A REPORTED rise in sheep flocks affected by virulent footrot has prompted WoolProducers Australia to warn growers about the importance of good biosecurity.
The peak wool grower representative body is urging sheep producers purchasing stock to ensure the biosecurity credentials of the animals before receival.
The WPA said the recent change in seasonal conditions has meant an increased risk of severe endemic conditions in flocks.
Purchasing new livestock is one of the highest risk activities for introducing disease, pests or parasites into your flock and with the favourable change in season in large parts of eastern Australia, many producers are in the process of restocking, the body said.
WoolProducers president Ed Storey said quarantining any incoming sheep for a reasonable amount of time to observe any symptoms such as lameness is important.
“We are hearing anecdotally of an increase in virulent footrot cases being found, so it is incumbent that purchasers are not introducing unwanted problems into their flock.”
Mr Storey could not name the source of the anecdotal reports, but said with current low flock numbers at a national and property level due to the recent drought in large parts of sheep producing country, sheep purchases are occurring across regional and state lines.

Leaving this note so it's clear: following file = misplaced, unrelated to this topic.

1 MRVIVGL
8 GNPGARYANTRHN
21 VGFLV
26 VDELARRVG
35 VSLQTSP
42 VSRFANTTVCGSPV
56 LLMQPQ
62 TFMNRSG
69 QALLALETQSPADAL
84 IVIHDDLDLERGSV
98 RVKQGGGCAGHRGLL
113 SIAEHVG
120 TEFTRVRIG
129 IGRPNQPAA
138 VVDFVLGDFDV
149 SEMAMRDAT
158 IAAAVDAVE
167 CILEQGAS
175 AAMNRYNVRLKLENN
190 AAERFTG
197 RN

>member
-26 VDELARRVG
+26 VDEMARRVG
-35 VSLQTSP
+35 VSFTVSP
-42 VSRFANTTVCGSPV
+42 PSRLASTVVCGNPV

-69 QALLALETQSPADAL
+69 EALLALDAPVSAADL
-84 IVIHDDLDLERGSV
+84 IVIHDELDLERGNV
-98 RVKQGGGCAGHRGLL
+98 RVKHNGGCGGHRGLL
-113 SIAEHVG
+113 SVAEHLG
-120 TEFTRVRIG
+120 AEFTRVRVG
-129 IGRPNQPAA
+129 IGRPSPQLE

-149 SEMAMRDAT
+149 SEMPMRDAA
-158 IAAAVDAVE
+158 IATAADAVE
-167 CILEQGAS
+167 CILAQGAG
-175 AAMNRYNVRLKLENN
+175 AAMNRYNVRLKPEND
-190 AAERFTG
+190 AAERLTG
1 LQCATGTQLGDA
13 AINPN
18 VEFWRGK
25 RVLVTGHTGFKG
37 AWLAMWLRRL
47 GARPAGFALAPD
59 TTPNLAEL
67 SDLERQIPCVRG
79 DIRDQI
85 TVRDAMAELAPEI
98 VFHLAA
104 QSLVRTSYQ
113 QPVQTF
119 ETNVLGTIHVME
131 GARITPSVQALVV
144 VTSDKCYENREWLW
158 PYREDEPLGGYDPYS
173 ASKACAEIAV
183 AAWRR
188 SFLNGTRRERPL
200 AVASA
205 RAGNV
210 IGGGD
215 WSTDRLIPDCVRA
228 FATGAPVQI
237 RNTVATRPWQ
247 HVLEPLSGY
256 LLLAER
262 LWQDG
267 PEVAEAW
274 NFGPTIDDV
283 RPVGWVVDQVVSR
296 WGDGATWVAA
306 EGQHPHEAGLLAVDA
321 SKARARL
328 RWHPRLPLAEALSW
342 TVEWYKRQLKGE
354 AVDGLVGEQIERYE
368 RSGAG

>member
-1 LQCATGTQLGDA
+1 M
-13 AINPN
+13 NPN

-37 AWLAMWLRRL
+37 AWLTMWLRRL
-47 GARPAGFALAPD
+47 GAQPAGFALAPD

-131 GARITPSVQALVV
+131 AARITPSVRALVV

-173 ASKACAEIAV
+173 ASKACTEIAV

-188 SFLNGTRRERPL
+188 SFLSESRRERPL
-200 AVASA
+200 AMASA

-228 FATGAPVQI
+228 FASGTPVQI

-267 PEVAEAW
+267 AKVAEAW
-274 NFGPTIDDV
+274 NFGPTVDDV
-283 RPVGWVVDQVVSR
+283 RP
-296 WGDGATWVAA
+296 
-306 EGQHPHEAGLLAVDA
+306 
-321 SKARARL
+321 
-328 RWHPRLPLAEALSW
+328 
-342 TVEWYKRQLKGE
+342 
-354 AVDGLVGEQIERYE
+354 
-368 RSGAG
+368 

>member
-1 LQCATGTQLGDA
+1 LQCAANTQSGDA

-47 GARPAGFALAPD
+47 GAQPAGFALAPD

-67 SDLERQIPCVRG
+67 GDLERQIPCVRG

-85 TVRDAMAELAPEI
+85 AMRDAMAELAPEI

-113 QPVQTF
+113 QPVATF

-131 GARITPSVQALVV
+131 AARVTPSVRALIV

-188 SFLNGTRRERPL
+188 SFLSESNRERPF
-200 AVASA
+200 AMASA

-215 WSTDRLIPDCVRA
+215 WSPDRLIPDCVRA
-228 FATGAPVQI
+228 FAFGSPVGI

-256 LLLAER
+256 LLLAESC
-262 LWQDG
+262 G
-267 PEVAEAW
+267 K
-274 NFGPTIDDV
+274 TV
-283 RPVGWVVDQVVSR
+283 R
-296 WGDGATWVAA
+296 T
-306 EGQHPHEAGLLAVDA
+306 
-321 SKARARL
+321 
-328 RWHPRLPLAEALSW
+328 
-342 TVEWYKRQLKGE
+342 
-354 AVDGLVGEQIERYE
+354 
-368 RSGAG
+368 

“It is therefore essential that purchasers are confident of the biosecurity risk profile of the sheep that they are buying in.
“The Sheep Health Declaration (SHD) is one tool that can assist in determining this risk, so be sure to ask the vendor for one before purchase.”
WPA said by managing biosecurity decisions at this crucial time there is minimised risk and maximised opportunity for profitability. Endemic diseases and parasites can have a long and expensive impact on sheep flocks once established, the body said.
Woolproducers also reminded vendors they need to fill in the SHD correctly, as there is legal significance when signing this document.
“Flock health history, location, testing previously undertaken and vaccination history are vital pieces of information in making risk-based purchases and should be provided to buyers,” Mr Storey said.
Sheep Central asked NSW DPI for an update on the incidence of virulent footrot in the state, but this was not available when the this story was published.
A copy of the Sheep Health Declaration is available here.